Packard Bell, the company owned by Acer, has just announced the launch of a new netbook, the 10 inch Dot S4. With the exception of its design, this seems to be just another standard netbook. The Dot S4 runs on the Atom N450 processor, includes 1 GB of RAM, 160GB of hard drive, a choice of 3 or 6 cell battery, and Windows 7. Other additions include Wi-Fi and a chiclet keyboard. It is not yet known how much the Dot S4 will cost or in which countries it will be available.
Packard Bell doesn’t seem like it knows what to do about netbooks. While it dropped the 8.9-inch version of its Dot netbook a few months ago it hasn’t ditched the market completely. A recent announcement forecasts two new models of the Dot in the near future: the 10.1-inch Dot S and 11.6-inch Dot M.
Previous Dot netbooks have been nothing to get excited about, and the new releases seem to be following the pattern. The machines run the traditional netbook formula: 1 GB of RAM, a 160 GB HDD, Wi-Fi, and Bluetooth. A slight upside are the multi-touch trackpads, and Packard Bell has also come through with an integrated webcam and 5-in-1 card reader.
The Dot S netbook should be in stores this week and the M is set for a release later this month. There’s no word on US availability just yet, but the new netbooks are expected to come in at €299 ($393) and €399 ($524) respectively.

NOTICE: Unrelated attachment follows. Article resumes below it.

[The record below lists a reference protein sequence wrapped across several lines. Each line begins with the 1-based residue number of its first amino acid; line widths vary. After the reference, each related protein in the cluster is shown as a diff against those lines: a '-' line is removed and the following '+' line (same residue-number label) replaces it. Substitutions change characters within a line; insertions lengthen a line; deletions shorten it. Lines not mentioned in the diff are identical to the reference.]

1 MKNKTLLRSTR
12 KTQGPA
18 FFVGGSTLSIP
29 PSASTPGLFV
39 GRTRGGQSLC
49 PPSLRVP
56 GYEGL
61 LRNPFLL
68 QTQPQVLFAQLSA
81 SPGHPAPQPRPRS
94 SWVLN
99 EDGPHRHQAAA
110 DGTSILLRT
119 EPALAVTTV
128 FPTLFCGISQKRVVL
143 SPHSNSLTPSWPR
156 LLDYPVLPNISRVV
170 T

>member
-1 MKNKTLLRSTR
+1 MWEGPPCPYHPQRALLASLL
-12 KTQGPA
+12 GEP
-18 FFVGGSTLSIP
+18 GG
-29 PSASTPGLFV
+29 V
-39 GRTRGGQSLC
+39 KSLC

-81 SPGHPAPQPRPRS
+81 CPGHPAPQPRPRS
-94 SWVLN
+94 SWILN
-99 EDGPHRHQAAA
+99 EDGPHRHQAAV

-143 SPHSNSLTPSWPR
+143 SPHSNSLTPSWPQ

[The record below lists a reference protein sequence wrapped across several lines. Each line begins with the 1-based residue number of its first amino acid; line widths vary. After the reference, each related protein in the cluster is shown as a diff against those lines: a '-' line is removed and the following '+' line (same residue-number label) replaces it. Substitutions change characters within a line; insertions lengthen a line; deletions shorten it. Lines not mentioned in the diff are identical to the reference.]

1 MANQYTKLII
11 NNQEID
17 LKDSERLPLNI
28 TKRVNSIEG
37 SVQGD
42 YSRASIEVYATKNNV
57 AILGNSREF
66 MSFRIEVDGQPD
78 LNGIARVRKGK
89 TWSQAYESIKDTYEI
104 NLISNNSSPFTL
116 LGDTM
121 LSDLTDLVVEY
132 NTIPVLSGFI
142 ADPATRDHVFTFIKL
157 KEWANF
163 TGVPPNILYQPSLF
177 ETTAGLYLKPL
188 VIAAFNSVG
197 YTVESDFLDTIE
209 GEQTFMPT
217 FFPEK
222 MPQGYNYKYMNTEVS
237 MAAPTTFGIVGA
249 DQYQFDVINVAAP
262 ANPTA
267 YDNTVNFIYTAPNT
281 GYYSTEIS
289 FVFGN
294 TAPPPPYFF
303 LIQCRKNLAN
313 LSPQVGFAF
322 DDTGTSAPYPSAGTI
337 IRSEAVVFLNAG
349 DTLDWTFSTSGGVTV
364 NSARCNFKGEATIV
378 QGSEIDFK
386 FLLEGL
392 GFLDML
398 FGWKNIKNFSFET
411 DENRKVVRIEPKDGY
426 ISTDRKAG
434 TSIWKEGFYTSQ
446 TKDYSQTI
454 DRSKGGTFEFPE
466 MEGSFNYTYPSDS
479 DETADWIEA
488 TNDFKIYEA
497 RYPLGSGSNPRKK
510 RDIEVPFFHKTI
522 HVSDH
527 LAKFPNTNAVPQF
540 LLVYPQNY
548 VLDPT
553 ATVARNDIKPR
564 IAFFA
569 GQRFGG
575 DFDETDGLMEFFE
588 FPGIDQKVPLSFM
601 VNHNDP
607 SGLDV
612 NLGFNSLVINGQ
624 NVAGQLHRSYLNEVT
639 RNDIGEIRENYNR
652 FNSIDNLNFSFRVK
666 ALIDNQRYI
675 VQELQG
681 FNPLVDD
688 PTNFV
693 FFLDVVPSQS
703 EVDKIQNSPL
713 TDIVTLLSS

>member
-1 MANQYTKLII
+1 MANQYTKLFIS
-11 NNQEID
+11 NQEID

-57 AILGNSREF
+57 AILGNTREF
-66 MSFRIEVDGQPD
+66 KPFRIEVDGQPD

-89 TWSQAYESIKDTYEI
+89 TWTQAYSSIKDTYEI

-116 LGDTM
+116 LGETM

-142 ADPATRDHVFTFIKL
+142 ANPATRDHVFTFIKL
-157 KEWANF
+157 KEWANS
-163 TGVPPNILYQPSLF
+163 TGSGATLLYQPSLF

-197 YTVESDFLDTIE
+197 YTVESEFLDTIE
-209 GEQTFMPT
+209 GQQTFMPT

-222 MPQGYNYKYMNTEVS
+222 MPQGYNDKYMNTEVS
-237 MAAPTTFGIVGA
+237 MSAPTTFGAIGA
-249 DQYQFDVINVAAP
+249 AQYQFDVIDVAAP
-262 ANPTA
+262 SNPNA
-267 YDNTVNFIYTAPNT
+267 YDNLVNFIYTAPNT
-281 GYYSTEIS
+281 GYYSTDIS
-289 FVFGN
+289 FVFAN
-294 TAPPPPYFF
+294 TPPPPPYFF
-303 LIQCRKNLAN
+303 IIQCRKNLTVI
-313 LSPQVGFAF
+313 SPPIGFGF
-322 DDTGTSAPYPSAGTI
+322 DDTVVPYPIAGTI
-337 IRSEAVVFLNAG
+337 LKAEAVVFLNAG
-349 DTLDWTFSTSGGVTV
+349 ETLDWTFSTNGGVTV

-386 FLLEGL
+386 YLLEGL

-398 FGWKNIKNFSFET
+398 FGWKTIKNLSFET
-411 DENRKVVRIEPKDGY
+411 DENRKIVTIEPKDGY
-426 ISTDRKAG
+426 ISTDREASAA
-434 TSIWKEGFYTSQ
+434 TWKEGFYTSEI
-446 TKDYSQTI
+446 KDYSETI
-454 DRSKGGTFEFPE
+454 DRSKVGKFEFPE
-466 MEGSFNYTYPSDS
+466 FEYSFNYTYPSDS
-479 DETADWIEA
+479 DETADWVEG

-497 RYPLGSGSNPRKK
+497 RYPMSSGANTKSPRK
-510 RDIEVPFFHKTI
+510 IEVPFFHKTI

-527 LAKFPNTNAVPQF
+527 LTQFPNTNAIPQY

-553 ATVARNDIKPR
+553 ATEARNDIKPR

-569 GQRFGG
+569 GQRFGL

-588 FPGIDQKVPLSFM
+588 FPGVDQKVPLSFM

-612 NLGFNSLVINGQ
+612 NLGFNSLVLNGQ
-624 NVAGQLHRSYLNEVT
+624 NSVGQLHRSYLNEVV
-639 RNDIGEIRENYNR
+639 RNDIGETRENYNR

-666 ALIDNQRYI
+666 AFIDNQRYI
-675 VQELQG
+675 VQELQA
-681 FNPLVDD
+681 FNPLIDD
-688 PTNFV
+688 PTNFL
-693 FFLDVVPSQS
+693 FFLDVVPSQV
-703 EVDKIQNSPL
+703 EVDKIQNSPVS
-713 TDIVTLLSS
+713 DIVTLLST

Packard Bell is joining the frenzy of new netbooks this season, coming to the fore with its new Dot to be released this January.
As in the case of the Epson Endeavor, which we covered in our November 19th article, the new Packard Bell netbook seems aimed at competing in terms of cost and nothing else.
The Dot netbook will feature – as if we need to tell you – the 1.6GHz Intel Atom chip, 160 GB of storage, 1 GB RAM, Windows XP, and Wi-Fi. Mildly notable is its five-in-one card reader, and the fact that a 3G version should be forthcoming in the near future.
Packard Bell is not particularly well-known for avant-garde ideas but is certainly a competitor in nearly every market it joins. However, that hasn’t stopped netbook review sites from criticizing the Dot’s almost completely standard hardware and capabilities. Gizmodo, mocking the trend that netbooks have taken towards the mainstream, joked that in the future we should “look for netbooks to be fashioned from straw, beads, puff paints and other craft materials as they are hand-manufactured to raise money for local soccer teams.”
We can’t really say they’re wrong – at one point, netbooks only ran Linux, which is notoriously unfriendly to the consumer of average technological competence. Now XP is standard, with toys such as webcams and touchscreens becoming the norm. When the ASUS netbook, Wind netbook, and Mini-9 came to the market with similar statistics as the new Dot they were carving out a new market – however, by technological standards, Packard Bell is late in the game. We should be expecting better things at this point.
Regardless, there remains the possibility that the Dot will be very cheap, a factor that may be its only boon when it hits the market. We’ve got no complaints about that!
Check out Gizmodo’s review here.